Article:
Monique van Rooyen
I will never forget the first time I was introduced to this 25-year-old ASP 61. It was also the day I would plunge it nose-first into the ground. Back then, which feels like ages ago now, the engine was bolted onto a low-winged trainer, which itself, was also a few years old.
After some tinkering and tuning, we got the engine to run very well, taking into consideration that nothing has been changed or replaced on the engine before bringing it out of storage. Now that we got the engine to run, it was time for take-off. Everything went well till the pilot lost a bit of orientation and asked if I could take over, which I did as we’ve been flying together for quite some time and thinking the radio would be set up for mode-2. I grabbed the radio, increased the throttle and pulled back on the elevator to get some height.
Height was the last thing the plane got, it went nose-down and created a spectacular dust cloud as it struck the ground nose-first.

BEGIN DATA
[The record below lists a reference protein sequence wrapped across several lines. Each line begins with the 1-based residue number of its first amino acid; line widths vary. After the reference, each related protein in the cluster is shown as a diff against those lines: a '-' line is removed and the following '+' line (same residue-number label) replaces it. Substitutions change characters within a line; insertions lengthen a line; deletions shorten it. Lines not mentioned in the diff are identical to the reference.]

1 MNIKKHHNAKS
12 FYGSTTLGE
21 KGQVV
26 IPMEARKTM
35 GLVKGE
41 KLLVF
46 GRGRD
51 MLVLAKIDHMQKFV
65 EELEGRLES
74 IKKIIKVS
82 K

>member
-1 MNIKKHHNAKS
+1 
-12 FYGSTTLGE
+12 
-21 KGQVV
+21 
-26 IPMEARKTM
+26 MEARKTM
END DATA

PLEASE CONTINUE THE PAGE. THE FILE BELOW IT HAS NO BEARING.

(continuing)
Baffled, I looked at my stick inputs and couldn’t quite figure out what just happened. After speaking to the pilot, I figured out what caused the crash, his radio was set up as mode-1, so in reality, instead of throttling up, I throttled down and instead of pulling the elevator back to get some altitude, I pushed the plane straight into a nosedive. I remember thinking that this engine was done for, as we pulled it out of the ground. 25-years old and taking all that impact and only a couple of months later, that same engine was bolted onto a high-winged trainer with only as much as a cleanup and a new propeller, and it started right up pulling the newly bought trainer nicely through the air, on mode-2 of course. We’ve been flying that trainer with this engine for about 2 years now, and the engine keeps ongoing.
Nitro engines have taken a lot of backlash over the last couple of years because of the efficiency of the brushless motors available on the market today but, it’s engines like this ASP 61 that just shows how reliable and tough nitro engines can be and that they still have a place in this hobby.